petej + dc:creator=chakraborttyaditya   128

For the sake of working people, the left must back remain | Aditya Chakrabortty | Opinion | The Guardian
If there is a second referendum, Labour will back remain. How it campaigns will matter as never before. Remain’s chances will rest squarely on winning back Labour leave voters – making a case both for staying in the EU and for upending the status quo at home. That means Tory remainers somehow agreeing to let Corbyn get some of his policies on the statute books. And the beached whales of the remain campaign – the likes of Tony Blair – will need to be cleared away.

It will also mean Labour squarely making the case for the EU being better for working people than Brexit. Without the EU’s working time directive, they could say, British workers wouldn’t have the legal right to paid holidays. Indeed, Michael Gove and Boris Johnson have reportedly plotted to repeal such rights as soon as Britain leaves. Equal pay for women, protection for agency workers: such basics have come from the EU, often despite resistance from the British government.

Some on the left will ask, but what about those EU state aid rules that get in the way of building a new economy? Yet research by two EU competition law experts found that of the 26 economic proposals in Labour’s 2017 manifesto, all but two would not require any state aid notification. And researchers concluded that Brussels would allow the other two to pass. Besides, under Labour’s current proposal for a customs union, the UK would still be subject to state-aid rules.

While I understand the sentiments of those who want a leftwing Brexit, many of their positions sound like flights of fantasy, by those who will never have to suffer the worst consequences. Against them, I’d weigh up the consequences that await low-paid migrant workers – and I know which side deserves the most support from the left.
UK  EU  Brexit  referendum  withdrawalAgreement  CorbynJeremy  LabourParty  constructiveAmbiguity  opposition  noDeal  ERG  NorwayPlus  BolesNick  MayTheresa  softBrexit  freedomOfMovement  PeoplesVote  farRight  RobinsonTommy  FarageNigel  Remain  Lexit  TheLeft  dctagged  dc:creator=ChakraborttyAditya 
9 weeks ago by petej
Brexit proved our economy is broken, but our leaders still have no clue how to fix it | Aditya Chakrabortty | Opinion | The Guardian
It ultimately comes down to this: decades of privatisation, hammering unions and chucking billions at the housing market while stripping the welfare state has effectively ended any semblance of a national, redistributive economy in which a child born in Sunderland can expect to have similar life chances to one born in Surrey. Yet politicians remain fixated on mechanisms that no longer work adequately for those who actually depend on the economy. They obsess over GDP growth when the benefits of that are unequally shared between classes and regions. They boast about job creation when wages are still on the floor.
UK  economy  inequality  Brexit  CoetzeeRyan  OsborneGeorge  HammondPhilip  DuncanSmithIain  deindustrialisation  unemployment  privatisation  cuts  GDP  LegatumInstitute  dctagged  dc:creator=ChakraborttyAditya 
9 weeks ago by petej
Britain fell for a neoliberal con trick – even the IMF says so | Aditya Chakrabortty | Opinion | The Guardian
Let us get it straight. Neoliberalism has ripped you off and robbed you blind. The evidence of that is mounting up – in your bills, in your services and in the finances of your country.
UK  neoliberalism  publicSpending  privatisation  state  cuts  economics  politics  austerity  IMF  finance  dctagged  dc:creator=ChakraborttyAditya 
october 2018 by petej
Mis-sold, expensive and overhyped: why our universities are a con | Aditya Chakrabortty | Opinion | The Guardian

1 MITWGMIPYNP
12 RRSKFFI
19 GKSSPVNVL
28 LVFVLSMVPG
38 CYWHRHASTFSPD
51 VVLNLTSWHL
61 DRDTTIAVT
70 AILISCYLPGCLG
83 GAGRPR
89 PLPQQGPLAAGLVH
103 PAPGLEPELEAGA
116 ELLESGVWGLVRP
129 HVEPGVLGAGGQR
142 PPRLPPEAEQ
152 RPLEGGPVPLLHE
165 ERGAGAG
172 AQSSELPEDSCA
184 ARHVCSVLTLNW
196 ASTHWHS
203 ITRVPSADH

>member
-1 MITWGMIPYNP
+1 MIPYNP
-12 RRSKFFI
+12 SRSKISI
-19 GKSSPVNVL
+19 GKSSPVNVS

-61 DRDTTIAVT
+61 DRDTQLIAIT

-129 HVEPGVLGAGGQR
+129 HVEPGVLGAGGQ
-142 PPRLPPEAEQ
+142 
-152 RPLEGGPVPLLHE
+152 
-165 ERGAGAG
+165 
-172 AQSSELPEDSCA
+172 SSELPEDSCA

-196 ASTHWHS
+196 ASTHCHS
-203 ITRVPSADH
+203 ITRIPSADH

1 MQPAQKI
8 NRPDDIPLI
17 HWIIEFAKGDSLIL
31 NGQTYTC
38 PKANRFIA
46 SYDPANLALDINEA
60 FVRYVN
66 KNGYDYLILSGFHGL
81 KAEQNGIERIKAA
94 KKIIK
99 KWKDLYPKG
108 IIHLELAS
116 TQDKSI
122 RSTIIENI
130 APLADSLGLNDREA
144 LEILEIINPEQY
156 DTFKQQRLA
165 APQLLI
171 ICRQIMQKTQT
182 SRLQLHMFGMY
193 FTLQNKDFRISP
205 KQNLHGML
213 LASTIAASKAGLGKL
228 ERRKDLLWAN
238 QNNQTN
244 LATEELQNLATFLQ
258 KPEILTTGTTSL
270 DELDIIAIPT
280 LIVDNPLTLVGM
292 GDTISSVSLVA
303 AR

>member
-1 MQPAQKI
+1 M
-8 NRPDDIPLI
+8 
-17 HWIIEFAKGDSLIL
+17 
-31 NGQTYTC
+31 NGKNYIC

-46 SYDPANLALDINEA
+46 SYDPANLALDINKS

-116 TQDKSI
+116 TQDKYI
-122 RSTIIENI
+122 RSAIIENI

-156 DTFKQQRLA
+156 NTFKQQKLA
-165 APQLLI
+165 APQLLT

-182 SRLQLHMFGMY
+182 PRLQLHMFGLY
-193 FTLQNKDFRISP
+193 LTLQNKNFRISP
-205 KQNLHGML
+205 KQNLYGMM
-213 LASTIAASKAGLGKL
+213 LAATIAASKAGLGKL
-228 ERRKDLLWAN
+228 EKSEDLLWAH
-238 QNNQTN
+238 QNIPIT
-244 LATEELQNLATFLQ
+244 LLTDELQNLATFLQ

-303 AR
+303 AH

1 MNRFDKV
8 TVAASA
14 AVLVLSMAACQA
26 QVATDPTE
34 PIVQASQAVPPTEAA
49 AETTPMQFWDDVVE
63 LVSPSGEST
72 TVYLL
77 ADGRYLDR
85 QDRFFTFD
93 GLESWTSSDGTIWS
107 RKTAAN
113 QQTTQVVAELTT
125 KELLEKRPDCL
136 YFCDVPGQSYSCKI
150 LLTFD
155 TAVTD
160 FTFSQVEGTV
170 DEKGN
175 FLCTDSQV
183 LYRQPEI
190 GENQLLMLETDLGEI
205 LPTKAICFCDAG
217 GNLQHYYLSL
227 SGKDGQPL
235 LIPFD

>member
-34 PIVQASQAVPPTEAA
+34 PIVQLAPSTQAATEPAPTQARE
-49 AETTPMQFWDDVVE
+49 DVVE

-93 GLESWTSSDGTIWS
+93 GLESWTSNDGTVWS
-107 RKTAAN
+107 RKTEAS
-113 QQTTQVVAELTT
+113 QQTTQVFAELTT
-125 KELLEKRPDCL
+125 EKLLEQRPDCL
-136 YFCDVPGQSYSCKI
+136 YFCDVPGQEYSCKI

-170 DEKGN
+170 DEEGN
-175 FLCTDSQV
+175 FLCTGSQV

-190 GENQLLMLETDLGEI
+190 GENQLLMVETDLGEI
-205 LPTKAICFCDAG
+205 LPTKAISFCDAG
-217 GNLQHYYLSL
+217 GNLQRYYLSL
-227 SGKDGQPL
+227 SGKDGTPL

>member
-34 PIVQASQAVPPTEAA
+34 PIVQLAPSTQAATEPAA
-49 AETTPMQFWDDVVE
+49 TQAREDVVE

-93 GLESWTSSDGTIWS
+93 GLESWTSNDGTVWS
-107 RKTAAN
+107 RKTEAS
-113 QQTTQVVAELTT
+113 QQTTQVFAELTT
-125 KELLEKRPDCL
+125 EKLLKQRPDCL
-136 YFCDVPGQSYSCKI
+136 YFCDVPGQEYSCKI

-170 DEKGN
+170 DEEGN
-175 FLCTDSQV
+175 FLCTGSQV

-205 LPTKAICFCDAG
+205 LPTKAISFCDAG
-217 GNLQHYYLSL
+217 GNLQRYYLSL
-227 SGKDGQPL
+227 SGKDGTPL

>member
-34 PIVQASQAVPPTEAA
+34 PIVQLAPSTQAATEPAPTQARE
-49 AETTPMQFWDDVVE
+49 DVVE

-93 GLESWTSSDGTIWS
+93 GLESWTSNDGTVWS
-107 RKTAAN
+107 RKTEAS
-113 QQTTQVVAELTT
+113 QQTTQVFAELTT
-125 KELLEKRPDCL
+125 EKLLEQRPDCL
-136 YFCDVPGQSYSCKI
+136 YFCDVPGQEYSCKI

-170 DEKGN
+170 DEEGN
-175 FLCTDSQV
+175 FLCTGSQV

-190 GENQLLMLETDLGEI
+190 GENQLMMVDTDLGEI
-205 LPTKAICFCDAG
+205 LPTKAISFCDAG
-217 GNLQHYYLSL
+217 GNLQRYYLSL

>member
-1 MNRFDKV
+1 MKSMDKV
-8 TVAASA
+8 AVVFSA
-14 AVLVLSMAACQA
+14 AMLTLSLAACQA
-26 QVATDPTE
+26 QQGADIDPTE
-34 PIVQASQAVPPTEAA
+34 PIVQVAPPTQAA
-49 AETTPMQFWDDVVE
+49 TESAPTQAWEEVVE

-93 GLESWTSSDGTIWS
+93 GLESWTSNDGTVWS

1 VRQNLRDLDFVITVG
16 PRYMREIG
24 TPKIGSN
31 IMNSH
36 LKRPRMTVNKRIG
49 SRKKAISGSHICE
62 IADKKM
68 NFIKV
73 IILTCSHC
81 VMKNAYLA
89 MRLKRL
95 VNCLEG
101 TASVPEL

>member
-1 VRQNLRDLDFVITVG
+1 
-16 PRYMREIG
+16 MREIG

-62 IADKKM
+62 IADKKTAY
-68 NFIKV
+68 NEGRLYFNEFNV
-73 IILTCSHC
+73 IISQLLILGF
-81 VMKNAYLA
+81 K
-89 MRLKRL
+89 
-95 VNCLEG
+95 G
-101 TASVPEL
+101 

For two decades, Westminster has used universities as its magic answer for social mobility. Ministers did so with the connivance of highly paid vice-chancellors, and in the process they have trashed much of what was good about British higher education. What should be sites for speculative inquiry and critical thinking have instead turned into businesses that speculate on property deals, criticise academics who aren’t publishing in the right journals – and fail spectacularly to engage with the serious social and economic problems that confront the UK right now. As for the graduates, they largely wind up taking the same place in the queue as their parents – only this time with an expensive certificate detailing their newfound expertise.
education  higherEducation  universities  expansion  fees  tuitionFees  pay  wages  salaries  marketisation  debt  class  socialMobility  UK  policy  dctagged  dc:creator=ChakraborttyAditya 
september 2018 by petej
Austerity, not Brexit, has doomed the Tory party | Aditya Chakrabortty | Opinion | The Guardian
The problem with competence is that you can only bluff it for so long – and then your reputation is shot for good. That, in a nutshell, is the Tories of 2017. Austerity was a political tactic that Cameron and Osborne passed off as a long-term economic plan. It was no such thing. Now May and Hammond have been lumbered with a botchjob for a fiscal strategy and a reputation for ineptitude. Ditch the first and they might just about lose the second. Sadly, I see no chance of them doing either.
UK  politics  ToryParty  austerity  policy  OsborneGeorge  CameronDavid  MayTheresa  dctagged  dc:creator=ChakraborttyAditya 
november 2017 by petej
How power operates in modern Britain: with absolute contempt | Aditya Chakraborrty | Opinion | The Guardian
The council’s own 2015 assessment of its housing strategy says: “Black residents may not benefit from the plans to build more homes in the borough.” It goes on: “The ability of local people to afford the new homes being built, is dependent on them … increasing their incomes to a sufficient level to afford the new homes.”
housing  socialHousing  Haringey  privatisation  development  localGovernment  accountability  London  dctagged  dc:creator=ChakraborttyAditya 
july 2017 by petej
Treated like dirt, these teaching assistants have become the lions of Durham | Aditya Chakrabortty | Opinion | The Guardian
Sold out by a Labour council, the TAs have also been badly let down by their union. The officials of Unison have been painfully slow to organise serious action. In all the months since the pay cut was announced last winter, they have failed so far even to ballot for any kind of industrial action. They now promise to hold one this month – which might yield a strike in October, just two months before the members are all laid off.